Steve Jobs and Eric Schmidt during the iPhone's introduction at MacWorld in 2007.
"Plaintiffs and Settling Defendants reached the Settlement through hard-fought, arm's length negotiations after three years of litigation," the filing reads. Judge Lucy Koh -- a familiar face to Apple watchers -- must still approve the settlement.
If approved, each of the more than 60,000 affected workers will receive between $2,000 and $8,000, depending on their salary during the time covered by the suit. The four defendants have agreed to make an initial payment of $1 million within 10 days of preliminary approval, with the remaining $323.5 million to be paid within 7 days of final approval.
More than $80 million of that fund is being sought by attorneys for the plaintiffs to cover legal fees and expenses.
As part of the deal, Apple, Google, Intel and Adobe have also been released from any further claims arising from the alleged conspiracy. That agreement applies to any hiring actions taken up to the effective date of the settlement.
The suit was first brought in 2011 by Silicon Valley employees who accused Apple, Google, Intel, Adobe, and others of illegally agreeing not to hire each other's employees, effectively reducing competition for the best engineers and lowering salaries. Evidence against the technology giants was strong?-- including a call to Google's Sergey Brin from late Apple CEO Steve Jobs in which he threatened "war" against Google if they hired any more Apple employees -- which likely contributed to the desire to settle, rather than litigate the case and risk losing as much as $9 billion on antitrust grounds.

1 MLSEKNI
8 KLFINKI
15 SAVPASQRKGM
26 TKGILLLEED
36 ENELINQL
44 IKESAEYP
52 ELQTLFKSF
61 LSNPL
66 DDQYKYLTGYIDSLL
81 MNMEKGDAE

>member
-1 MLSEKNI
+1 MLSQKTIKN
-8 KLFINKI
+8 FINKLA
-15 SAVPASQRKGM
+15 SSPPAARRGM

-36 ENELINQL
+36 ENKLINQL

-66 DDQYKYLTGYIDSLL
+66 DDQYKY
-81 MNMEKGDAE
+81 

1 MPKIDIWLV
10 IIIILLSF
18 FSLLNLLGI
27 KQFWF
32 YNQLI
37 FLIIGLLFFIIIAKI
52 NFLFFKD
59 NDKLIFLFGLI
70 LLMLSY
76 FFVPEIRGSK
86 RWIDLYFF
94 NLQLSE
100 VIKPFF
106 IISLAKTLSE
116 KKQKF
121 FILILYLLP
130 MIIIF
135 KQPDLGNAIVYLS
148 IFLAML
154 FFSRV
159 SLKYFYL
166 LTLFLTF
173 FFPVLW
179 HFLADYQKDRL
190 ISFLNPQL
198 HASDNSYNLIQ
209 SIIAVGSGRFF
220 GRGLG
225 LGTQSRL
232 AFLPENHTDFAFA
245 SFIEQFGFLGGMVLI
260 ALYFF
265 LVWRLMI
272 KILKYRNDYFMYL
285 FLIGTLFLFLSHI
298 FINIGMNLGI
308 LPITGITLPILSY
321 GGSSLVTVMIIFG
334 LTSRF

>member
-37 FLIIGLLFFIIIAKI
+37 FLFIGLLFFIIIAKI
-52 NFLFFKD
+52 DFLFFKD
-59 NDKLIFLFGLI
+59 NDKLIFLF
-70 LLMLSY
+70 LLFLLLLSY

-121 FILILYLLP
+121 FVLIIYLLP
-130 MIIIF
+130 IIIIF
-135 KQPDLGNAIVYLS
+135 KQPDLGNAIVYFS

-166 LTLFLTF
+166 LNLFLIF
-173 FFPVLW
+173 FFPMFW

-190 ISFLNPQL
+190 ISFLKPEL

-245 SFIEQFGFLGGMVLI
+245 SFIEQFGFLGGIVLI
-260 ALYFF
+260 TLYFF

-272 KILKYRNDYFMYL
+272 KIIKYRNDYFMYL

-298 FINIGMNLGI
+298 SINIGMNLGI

The U.S. Department of Justice leveled its own lawsuit regarding the matter after investigating Apple, Adobe, Google, Intel, Intuit, and Pixar for the same anti-poaching measures. Like in this class-action suit, the defendants ultimately settled that case with the DOJ in 2010.